I bet that none of you would expect to learn to become a dancer or an accountant in a matter of weeks. You’d never dream of becoming an expert ice-skater or teacher without years of practice and experience. Why, then, would you assume you could learn the skills of “normal” eating without a good long period of hard work? Why, indeed.
The answer is complicated because the desire for rapid recovery is often based on false assumptions: you think you should know how to eat “normally,” or believe the skills are easy to learn. We’ll spend four years in college, more in graduate school, or years apprenticing to build on-the-job expertise because we allow ourselves a grace period for “hard skill” acquisition. But we assume that we should be able to pick up “soft skills” like eating, handling emotions, becoming assertive, or having successful relationships by snapping our fingers. Not true.
Patience is a wonderful commodity in transforming behavior, but it’s not the whole ball of wax. What may be more important is your expectation of how long it should take you to develop new skills. We learn by practicing unfamiliar behaviors; we hone habits by repeating behaviors until they become automatic and feel natural. There is no short cut. Although you may have a gift with words, you will not become expert at writing until you do it for a long, long time (trust me). The same is true of any endeavor. No matter that others may seem to “get it”—whatever “it” is—more quickly than you do, no one receives a free pass in the arduous struggle of learning.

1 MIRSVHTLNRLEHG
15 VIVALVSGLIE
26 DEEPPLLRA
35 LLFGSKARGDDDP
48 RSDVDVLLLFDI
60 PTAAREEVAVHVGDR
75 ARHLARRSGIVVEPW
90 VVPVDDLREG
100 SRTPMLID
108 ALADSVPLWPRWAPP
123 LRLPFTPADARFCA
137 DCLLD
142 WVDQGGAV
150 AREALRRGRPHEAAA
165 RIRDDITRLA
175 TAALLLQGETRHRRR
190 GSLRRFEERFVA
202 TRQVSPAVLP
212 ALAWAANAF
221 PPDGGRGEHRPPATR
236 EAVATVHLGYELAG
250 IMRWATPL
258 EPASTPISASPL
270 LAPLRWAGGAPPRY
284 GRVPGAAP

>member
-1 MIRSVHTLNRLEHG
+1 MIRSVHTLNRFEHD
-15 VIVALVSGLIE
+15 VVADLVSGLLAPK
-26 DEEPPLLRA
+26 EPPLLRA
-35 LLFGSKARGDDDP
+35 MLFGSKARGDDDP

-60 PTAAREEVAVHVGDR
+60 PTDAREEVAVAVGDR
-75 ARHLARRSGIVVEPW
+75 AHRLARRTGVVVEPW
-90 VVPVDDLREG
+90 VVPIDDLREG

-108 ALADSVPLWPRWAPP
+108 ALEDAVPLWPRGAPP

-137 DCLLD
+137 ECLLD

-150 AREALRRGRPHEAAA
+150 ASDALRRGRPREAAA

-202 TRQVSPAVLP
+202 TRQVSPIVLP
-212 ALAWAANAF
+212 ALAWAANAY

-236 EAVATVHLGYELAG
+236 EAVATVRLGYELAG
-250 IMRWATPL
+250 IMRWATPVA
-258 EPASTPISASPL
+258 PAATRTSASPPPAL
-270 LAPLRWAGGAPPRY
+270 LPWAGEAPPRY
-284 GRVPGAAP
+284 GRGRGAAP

In order to have a mindset that fosters “normal” eating, you need reasonable and realistic beliefs about psychological growth and the process of change. If you’re expecting to succeed in a couple of weeks or a few months, you are engaging in magical thinking and will end up frustrated. If you anticipate transforming your eating without enormous amounts of hard work and struggle, you are sure to end up sorely disappointed.
A college analogy might work for you. Think about where you are with your eating and how long recovery might take. Do you think you’ll reach your goals with a two-year associate’s degree, a four-year undergraduate diploma, another year for a master’s degree, or maybe even a Ph.D? Set your sights long and give yourself short-term goals in the meantime by focusing on the rules of “normal” eating and on building the life skills you need to be emotionally and physically healthy.
Visit the message board exclusively devoted to my new book, The Food and Feelings Workbook, at http://groups.yahoo.com/group/foodandfeelings.
PLEASE NOTE: I encourage you to comment on my blogs and will do my best to address topics/questions you raise in future blogs. Unfortunately, however, due to time constraints, I cannot provide individual responses.